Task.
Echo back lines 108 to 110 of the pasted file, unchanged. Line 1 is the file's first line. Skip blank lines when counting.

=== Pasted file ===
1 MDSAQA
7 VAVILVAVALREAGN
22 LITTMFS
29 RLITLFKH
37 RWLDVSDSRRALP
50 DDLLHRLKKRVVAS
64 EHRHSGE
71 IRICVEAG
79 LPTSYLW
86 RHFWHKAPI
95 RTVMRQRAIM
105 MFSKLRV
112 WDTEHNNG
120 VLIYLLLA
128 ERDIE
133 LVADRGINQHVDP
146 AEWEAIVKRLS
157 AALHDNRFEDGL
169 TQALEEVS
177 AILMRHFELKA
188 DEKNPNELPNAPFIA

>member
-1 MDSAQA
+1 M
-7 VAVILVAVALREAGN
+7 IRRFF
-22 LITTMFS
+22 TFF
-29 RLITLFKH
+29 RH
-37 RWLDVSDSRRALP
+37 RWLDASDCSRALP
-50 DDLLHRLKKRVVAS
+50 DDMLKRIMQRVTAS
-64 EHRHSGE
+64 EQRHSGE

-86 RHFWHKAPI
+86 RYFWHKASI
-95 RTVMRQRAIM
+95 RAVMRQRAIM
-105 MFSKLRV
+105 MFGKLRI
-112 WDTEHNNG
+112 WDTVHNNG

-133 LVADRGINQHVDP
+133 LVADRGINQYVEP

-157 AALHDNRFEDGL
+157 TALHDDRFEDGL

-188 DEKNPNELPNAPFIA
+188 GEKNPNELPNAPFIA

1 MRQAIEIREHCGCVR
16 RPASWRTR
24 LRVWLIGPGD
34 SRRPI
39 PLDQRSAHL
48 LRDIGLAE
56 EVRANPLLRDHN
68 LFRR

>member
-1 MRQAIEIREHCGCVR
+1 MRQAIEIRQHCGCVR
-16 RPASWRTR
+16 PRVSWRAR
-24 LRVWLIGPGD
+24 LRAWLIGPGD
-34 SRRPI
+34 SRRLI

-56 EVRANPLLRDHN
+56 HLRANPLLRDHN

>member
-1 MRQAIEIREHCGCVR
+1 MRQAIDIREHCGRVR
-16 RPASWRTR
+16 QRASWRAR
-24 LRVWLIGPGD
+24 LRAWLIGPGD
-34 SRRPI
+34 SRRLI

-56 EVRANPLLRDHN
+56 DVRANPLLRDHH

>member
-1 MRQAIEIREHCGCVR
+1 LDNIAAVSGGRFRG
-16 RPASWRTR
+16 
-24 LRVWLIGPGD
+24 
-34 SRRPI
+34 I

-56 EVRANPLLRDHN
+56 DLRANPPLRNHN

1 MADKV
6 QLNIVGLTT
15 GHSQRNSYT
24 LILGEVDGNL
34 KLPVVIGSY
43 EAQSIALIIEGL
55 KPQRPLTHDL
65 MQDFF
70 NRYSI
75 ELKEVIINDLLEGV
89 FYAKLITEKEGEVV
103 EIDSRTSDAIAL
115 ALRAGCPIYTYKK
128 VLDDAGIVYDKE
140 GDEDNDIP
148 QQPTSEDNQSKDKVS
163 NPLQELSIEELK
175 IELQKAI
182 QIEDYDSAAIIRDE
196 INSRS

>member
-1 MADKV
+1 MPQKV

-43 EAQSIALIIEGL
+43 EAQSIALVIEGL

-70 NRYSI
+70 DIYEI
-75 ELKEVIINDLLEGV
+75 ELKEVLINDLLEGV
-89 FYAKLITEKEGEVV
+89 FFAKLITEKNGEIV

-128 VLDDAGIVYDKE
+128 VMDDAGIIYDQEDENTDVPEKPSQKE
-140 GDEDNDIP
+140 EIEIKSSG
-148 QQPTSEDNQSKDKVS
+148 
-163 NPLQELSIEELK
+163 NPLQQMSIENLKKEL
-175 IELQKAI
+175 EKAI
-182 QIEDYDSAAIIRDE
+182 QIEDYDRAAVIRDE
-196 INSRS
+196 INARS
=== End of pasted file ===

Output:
163 NPLQELSIEELK
175 IELQKAI
182 QIEDYDSAAIIRDE